When, for example, did Scottish Labour become a Unionist party? This is not a description that Keir Hardie would have recognised. He was a socialist who believed that working people needed representation in parliament and a founding member of the Scottish Home Rule Association. If Scottish Labour is to move forward it needs to be imaginative about pushing the boundaries of devolution and show that it is possible within the current constitutional settlement to implement meaningful and progressive reforms.

Scotland’s unhealthy relationship with alcohol is a good example. We have the eighth highest rate of alcohol consumption in the world and one of the fastest growing rates of liver disease. 1,500 people die every year because of problem drinking. The SNP’s plans for minimum unit pricing have attracted powerful support from the health lobby, but one of the problems with the policy is that it would result in a multi-million-pound windfall for the big supermarkets. Alex Salmond is demanding control over Alcohol Duty to help him claw back the extra cash to spend on public services.

In fact, the Scottish Government doesn’t have to wait for more powers from Westminster. They are failing to act and pursuing a needless row with the Treasury when the money could be raised now. The Alcohol Act passed by the last Scottish Parliament included provision for a Social Responsibility Levy. If the levy was imposed on all alcohol sales at a rate of, say, 3p per unit it would put approximately 27p on a bottle of wine and raise £150 million each year for local councils.

Scottish Labour should be arguing for the Social Responsibility Levy to be used to ensure that drink is sold at a socially responsible price and the proceeds used to prevent cuts in vital services like education and health.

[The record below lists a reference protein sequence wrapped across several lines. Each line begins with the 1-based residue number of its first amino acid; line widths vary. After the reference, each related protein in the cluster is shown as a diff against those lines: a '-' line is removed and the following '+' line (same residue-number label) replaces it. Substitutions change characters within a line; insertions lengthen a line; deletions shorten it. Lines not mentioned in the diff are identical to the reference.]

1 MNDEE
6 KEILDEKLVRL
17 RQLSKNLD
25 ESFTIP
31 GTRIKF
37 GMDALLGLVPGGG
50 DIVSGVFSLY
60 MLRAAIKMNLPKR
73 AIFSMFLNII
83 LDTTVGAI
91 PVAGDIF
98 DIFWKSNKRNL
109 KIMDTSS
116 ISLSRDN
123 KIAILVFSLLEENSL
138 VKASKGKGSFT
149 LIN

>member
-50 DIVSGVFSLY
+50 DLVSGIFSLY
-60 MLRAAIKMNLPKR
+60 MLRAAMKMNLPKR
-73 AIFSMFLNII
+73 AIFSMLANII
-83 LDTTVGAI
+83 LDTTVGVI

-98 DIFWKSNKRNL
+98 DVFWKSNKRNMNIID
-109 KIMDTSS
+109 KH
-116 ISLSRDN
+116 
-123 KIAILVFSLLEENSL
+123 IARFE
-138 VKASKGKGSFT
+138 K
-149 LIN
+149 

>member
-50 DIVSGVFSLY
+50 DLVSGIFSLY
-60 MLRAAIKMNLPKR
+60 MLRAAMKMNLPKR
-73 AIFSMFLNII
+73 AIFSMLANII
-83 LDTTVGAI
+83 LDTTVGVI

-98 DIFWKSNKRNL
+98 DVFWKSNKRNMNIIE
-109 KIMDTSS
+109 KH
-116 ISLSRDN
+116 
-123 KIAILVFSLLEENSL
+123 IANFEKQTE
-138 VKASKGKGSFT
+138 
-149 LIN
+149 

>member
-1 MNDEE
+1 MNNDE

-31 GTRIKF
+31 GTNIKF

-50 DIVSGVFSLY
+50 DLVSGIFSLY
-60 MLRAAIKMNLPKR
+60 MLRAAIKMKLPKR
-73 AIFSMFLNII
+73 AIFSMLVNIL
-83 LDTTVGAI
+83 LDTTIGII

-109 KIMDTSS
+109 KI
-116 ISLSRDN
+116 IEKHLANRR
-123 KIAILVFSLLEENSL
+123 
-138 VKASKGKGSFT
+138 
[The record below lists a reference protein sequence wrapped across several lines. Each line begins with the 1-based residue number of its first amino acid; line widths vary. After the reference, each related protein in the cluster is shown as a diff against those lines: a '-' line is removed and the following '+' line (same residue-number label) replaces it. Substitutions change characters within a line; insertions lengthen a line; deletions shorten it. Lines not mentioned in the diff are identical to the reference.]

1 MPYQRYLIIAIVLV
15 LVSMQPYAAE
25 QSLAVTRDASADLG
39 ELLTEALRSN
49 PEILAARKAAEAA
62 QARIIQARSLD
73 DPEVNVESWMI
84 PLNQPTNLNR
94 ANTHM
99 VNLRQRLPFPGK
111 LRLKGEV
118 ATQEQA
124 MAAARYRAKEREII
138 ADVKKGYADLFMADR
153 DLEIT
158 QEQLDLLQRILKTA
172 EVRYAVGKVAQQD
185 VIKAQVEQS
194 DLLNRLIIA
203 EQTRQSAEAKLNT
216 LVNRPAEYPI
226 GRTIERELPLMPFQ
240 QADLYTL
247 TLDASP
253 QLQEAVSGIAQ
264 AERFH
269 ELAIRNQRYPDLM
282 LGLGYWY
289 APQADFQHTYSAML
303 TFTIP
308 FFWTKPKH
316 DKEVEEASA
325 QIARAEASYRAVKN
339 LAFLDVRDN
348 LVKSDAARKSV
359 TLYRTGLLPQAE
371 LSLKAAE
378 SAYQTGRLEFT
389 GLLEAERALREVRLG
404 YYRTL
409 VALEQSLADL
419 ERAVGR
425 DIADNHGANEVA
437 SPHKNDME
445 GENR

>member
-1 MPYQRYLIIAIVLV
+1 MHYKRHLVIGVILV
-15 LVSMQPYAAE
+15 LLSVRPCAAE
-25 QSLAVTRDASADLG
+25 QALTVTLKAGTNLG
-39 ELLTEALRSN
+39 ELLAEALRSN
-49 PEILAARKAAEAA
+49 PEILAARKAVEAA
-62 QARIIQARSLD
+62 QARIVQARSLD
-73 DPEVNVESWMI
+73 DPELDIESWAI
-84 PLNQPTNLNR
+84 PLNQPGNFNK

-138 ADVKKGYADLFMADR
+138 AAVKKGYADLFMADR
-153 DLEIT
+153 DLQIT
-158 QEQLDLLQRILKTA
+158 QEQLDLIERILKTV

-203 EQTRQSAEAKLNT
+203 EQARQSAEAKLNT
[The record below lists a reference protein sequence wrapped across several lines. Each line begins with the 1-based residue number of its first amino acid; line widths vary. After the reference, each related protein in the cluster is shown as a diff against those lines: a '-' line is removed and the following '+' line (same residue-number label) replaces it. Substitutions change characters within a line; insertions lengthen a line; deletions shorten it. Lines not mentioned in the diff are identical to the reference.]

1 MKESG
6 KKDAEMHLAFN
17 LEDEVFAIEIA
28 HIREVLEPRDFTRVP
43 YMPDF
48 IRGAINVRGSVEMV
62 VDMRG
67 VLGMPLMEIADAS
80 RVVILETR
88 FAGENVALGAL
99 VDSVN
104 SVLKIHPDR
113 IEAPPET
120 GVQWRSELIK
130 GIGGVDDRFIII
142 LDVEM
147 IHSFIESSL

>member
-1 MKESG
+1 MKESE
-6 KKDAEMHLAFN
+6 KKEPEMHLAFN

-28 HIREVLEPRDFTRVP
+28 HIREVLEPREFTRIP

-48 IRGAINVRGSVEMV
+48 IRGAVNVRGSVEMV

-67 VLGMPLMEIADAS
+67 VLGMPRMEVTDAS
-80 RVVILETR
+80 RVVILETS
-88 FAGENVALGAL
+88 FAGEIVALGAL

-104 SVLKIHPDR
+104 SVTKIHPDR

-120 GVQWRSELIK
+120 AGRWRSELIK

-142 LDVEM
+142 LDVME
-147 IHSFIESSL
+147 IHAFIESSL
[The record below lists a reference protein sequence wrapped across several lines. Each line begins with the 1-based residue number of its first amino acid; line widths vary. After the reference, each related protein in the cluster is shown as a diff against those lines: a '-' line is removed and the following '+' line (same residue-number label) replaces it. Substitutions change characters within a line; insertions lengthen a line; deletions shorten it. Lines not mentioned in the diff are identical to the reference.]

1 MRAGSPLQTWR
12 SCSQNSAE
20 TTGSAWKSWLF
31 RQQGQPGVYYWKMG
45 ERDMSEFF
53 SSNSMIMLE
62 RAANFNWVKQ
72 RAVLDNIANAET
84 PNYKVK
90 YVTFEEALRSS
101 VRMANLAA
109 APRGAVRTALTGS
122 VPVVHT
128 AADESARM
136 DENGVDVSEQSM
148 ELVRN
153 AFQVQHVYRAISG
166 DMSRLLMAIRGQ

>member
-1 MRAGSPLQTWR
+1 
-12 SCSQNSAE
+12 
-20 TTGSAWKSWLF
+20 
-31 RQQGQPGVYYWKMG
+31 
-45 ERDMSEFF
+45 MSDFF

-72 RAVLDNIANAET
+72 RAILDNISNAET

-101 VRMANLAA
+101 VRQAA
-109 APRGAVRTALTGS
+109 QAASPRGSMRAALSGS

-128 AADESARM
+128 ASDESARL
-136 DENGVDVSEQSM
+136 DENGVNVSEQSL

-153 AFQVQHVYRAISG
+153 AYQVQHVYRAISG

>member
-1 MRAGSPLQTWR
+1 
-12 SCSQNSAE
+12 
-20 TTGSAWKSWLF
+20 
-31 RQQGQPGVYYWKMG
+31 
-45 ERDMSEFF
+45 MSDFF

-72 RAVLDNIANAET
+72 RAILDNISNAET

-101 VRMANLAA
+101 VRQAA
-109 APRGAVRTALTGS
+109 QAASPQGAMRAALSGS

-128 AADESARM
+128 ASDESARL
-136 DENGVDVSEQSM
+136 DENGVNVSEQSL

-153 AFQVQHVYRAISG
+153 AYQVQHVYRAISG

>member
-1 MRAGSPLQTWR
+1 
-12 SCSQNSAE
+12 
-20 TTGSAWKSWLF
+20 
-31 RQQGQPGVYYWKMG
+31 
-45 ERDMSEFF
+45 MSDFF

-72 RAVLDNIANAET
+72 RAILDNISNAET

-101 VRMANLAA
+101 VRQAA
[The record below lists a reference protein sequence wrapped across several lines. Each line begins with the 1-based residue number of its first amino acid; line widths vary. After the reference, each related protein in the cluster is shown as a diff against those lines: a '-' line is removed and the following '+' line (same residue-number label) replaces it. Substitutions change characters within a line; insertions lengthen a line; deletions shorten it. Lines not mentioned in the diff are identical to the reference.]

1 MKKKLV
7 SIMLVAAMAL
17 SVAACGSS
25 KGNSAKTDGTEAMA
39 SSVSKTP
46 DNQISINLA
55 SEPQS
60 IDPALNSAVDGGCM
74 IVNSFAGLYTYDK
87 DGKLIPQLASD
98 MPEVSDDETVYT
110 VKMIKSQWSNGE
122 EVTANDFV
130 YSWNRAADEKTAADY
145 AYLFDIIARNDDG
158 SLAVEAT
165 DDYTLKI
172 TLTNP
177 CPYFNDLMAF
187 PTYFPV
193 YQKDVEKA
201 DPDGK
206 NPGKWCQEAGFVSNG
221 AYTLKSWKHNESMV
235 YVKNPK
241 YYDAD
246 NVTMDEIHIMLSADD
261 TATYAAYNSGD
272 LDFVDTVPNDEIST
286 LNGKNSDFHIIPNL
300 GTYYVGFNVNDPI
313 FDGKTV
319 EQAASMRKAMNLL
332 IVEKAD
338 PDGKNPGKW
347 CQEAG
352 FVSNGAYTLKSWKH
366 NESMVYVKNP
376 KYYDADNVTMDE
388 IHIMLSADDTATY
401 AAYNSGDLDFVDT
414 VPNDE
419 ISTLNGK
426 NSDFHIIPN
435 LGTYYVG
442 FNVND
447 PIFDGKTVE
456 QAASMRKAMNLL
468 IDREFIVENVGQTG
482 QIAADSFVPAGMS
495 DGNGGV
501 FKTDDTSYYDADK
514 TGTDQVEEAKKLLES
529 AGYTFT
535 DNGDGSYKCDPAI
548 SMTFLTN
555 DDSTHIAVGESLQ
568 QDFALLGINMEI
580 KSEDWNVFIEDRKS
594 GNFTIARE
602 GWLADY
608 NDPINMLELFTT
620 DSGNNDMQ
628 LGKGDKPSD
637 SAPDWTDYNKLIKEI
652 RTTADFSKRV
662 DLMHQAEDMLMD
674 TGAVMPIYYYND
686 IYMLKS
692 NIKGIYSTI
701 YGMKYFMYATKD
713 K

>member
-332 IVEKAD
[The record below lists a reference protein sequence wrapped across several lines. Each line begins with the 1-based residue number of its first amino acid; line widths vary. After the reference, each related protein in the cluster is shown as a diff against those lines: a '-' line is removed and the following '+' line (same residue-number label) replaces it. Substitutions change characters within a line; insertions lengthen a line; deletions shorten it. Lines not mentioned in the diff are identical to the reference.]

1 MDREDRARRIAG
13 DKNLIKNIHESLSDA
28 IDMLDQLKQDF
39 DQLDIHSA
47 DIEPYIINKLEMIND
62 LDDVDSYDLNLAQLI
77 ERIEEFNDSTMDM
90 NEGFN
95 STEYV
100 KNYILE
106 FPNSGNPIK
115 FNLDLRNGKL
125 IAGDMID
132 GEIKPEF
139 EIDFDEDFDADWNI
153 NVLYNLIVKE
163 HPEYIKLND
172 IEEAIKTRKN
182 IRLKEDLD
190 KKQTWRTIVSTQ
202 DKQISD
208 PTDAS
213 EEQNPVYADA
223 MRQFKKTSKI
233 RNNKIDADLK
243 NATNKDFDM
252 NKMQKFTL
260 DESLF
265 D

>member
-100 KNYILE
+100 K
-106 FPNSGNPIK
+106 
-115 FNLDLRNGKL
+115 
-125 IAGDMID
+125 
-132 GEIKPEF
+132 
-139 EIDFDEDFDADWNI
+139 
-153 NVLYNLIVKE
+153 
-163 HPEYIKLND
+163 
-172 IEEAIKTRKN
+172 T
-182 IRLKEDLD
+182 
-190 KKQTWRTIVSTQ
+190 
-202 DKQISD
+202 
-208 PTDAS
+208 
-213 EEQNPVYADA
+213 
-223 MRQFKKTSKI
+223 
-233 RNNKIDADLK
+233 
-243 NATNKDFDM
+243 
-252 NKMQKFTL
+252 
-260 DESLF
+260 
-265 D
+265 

Scots have now voted in two successive elections to reject the culture and values of the Conservative-led Government at Westminster. Scottish Labour needs to show that it is willing to use its mandate to work with the SNP and the Greens to create jobs and protect our public services.

The biggest issue of the SNP’s second term in office will be the independence referendum.

Scottish Labour needs to accept that Alex Salmond’s majority in the Scottish Parliament gives him a mandate for a referendum and it will almost certainly now go ahead. The way that the party fights the campaign will be important for its reputation.

Most Scots don’t want separation, but neither do they wish to hear that we, unlike all other peoples in the world, are not capable of running our own affairs. The process of becoming an independent state might be disruptive, but it is self-evident that Scotland would govern itself as well as any other small European country.
The case for remaining part of the UK should be built on the positive benefits that Scotland and England both gain from sharing risk and supporting each other as part of a bigger Union, not negative scaremongering. The challenge laid down by Donald Dewar in his speech at the Scottish Parliament’s opening ceremony was for Scottish Labour’s MSPs to be “a voice for the future”. It is optimism that wins modern elections.

Andrew McFadyen is a former senior media adviser to the Scottish Labour Party. He is writing a PhD thesis on the creation of the Scottish Parliament. This article was first published in The Scotsman.

Related Posts

13 thoughts on “How Scottish Labour can build its own identity